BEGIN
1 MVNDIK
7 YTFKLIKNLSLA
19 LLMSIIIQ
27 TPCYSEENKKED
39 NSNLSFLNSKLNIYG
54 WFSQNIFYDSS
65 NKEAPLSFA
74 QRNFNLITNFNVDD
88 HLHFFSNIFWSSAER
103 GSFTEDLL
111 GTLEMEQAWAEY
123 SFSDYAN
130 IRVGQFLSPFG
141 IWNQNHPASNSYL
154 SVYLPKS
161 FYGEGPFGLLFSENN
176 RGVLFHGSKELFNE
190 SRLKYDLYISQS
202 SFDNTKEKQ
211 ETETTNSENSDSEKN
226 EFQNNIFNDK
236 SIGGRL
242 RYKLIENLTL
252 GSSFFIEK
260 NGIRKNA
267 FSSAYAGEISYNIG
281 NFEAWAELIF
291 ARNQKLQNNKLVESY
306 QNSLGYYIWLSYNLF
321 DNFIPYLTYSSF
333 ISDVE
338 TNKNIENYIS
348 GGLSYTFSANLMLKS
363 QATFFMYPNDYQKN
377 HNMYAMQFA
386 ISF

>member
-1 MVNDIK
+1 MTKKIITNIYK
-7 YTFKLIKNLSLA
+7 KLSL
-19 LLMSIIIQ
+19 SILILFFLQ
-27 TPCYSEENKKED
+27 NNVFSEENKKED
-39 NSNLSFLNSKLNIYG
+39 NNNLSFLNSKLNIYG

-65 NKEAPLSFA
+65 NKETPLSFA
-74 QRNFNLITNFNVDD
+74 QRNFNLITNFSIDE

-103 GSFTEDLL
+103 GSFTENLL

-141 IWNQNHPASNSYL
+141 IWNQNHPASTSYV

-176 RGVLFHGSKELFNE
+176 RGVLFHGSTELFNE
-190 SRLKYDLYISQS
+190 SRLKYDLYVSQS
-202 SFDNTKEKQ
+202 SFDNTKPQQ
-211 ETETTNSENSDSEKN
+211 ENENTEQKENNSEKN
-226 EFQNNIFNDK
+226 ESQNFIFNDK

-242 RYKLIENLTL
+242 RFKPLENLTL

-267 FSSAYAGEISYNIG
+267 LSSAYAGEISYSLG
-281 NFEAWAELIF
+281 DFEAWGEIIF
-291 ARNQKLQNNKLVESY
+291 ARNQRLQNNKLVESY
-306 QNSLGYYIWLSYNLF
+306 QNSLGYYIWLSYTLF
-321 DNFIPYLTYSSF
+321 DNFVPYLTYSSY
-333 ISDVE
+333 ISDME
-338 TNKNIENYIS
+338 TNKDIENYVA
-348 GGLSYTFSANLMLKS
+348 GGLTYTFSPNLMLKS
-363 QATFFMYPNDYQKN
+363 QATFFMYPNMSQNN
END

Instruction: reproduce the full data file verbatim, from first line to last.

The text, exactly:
1 MVNDIK
7 YTFKLIKNLSLA
19 LLMSIIIQ
27 TPCYSEENKKED
39 NSNLSFLNSKLNIYG
54 WFSQNIFYDSS
65 NKEAPLSFA
74 QRNFNLITNFNVDD
88 HLHFFSNIFWSSAER
103 GSFTEDLL
111 GTLEMEQAWAEY
123 SFSDYAN
130 IRVGQFLSPFG
141 IWNQNHPASNSYL
154 SVYLPKS
161 FYGEGPFGLLFSENN
176 RGVLFHGSKELFNE
190 SRLKYDLYISQS
202 SFDNTKEKQ
211 ETETTNSENSDSEKN
226 EFQNNIFNDK
236 SIGGRL
242 RYKLIENLTL
252 GSSFFIEK
260 NGIRKNA
267 FSSAYAGEISYNIG
281 NFEAWAELIF
291 ARNQKLQNNKLVESY
306 QNSLGYYIWLSYNLF
321 DNFIPYLTYSSF
333 ISDVE
338 TNKNIENYIS
348 GGLSYTFSANLMLKS
363 QATFFMYPNDYQKN
377 HNMYAMQFA
386 ISF

>member
-1 MVNDIK
+1 MTKKIITNIYK
-7 YTFKLIKNLSLA
+7 KLSL
-19 LLMSIIIQ
+19 SILILFFLQ
-27 TPCYSEENKKED
+27 NNVFSEENKKED
-39 NSNLSFLNSKLNIYG
+39 NNNLSFLNSKLNIYG

-65 NKEAPLSFA
+65 NKETPLSFA
-74 QRNFNLITNFNVDD
+74 QRNFNLITNFSIDE

-103 GSFTEDLL
+103 GSFTENLL

-141 IWNQNHPASNSYL
+141 IWNQNHPASTSYV

-176 RGVLFHGSKELFNE
+176 RGVLFHGSTELFNE
-190 SRLKYDLYISQS
+190 SRLKYDLYVSQS
-202 SFDNTKEKQ
+202 SFDNTKPQQ
-211 ETETTNSENSDSEKN
+211 ENENTEQKENNSEKN
-226 EFQNNIFNDK
+226 ESQNFIFNDK

-242 RYKLIENLTL
+242 RFKPLENLTL

-267 FSSAYAGEISYNIG
+267 LSSAYAGEISYSLG
-281 NFEAWAELIF
+281 DFEAWGEIIF
-291 ARNQKLQNNKLVESY
+291 ARNQRLQNNKLVESY
-306 QNSLGYYIWLSYNLF
+306 QNSLGYYIWLSYTLF
-321 DNFIPYLTYSSF
+321 DNFVPYLTYSSY
-333 ISDVE
+333 ISDME
-338 TNKNIENYIS
+338 TNKDIENYVA
-348 GGLSYTFSANLMLKS
+348 GGLTYTFSPNLMLKS
-363 QATFFMYPNDYQKN
+363 QATFFMYPNMSQNN